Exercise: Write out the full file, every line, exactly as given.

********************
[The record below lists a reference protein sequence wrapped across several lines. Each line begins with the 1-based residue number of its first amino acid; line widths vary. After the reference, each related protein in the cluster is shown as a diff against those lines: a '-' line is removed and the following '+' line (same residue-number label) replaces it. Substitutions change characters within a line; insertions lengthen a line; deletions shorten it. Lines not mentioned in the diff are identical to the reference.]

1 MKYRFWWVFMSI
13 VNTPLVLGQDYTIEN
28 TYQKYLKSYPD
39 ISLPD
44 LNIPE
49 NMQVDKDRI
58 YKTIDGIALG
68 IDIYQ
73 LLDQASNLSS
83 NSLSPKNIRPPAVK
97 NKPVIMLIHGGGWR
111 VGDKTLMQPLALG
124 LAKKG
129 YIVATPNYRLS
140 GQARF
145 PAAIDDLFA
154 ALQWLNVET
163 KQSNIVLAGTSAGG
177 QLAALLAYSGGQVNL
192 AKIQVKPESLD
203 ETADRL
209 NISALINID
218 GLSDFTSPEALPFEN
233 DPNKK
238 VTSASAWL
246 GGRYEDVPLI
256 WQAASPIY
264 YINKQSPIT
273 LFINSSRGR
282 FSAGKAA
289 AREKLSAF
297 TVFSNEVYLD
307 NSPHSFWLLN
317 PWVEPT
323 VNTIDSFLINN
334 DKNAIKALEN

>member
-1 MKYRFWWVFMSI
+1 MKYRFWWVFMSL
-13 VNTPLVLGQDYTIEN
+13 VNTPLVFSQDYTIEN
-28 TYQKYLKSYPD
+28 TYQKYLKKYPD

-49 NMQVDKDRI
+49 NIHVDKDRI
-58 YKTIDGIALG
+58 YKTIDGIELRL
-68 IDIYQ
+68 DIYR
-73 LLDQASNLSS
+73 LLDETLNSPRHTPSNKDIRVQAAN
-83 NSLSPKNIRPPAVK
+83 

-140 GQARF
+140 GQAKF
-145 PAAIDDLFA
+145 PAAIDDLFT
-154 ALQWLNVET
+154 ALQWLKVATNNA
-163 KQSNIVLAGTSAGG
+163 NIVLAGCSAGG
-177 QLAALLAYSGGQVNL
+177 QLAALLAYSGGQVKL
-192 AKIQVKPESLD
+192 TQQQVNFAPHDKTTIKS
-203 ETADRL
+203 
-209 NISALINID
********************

[The record below lists a reference protein sequence wrapped across several lines. Each line begins with the 1-based residue number of its first amino acid; line widths vary. After the reference, each related protein in the cluster is shown as a diff against those lines: a '-' line is removed and the following '+' line (same residue-number label) replaces it. Substitutions change characters within a line; insertions lengthen a line; deletions shorten it. Lines not mentioned in the diff are identical to the reference.]

1 MKYRFWWVFMSI
13 VNTPLVLGQDYTIEN
28 TYQKYLKSYPD
39 ISLPD
44 LNIPE
49 NMQVDKDRI
58 YKTIDGIALG
68 IDIYQ
73 LLDQASNLSS
83 NSLSPKNIRPPAVK
97 NKPVIMLIHGGGWR
111 VGDKTLMQPLALG
124 LAKKG
129 YIVATPNYRLS
140 GQARF
145 PAAIDDLFA
154 ALQWLNVET
163 KQSNIVLAGTSAGG
177 QLAALLAYSGGQVNL
192 AKIQVKPESLD
203 ETADRL
209 NISALINID
218 GLSDFTSPEALPFEN
233 DPNKK
238 VTSASAWL
246 GGRYEDVPLI
256 WQAASPIY
264 YINKQSPIT
273 LFINSSRGR
282 FSAGKAA
289 AREKLSAF
297 TVFSNEVYLD
307 NSPHSFWLLN
317 PWVEPT
323 VNTIDSFLINN
334 DKNAIKALEN

>member
-1 MKYRFWWVFMSI
+1 MKYRFWWVFMSL
-13 VNTPLVLGQDYTIEN
+13 VNTPLVFSQDYTIEN
-28 TYQKYLKSYPD
+28 TYQKYLKKYPD

-49 NMQVDKDRI
+49 NIHVDKDRI
-58 YKTIDGIALG
+58 YKTIDGIELRL
-68 IDIYQ
+68 DIYR
-73 LLDQASNLSS
+73 LLDETLNSPRHTPSNKDIRVQAAN
-83 NSLSPKNIRPPAVK
+83 

-140 GQARF
+140 GQAKF
-145 PAAIDDLFA
+145 PAAIDDLFT
-154 ALQWLNVET
+154 ALQWLKVATNNA
-163 KQSNIVLAGTSAGG
+163 NIVLAGCSAGG
-177 QLAALLAYSGGQVNL
+177 QLAALLAYSGGQVKL
-192 AKIQVKPESLD
+192 TQQQVNFAPHDKTTIKS
-203 ETADRL
+203 
-209 NISALINID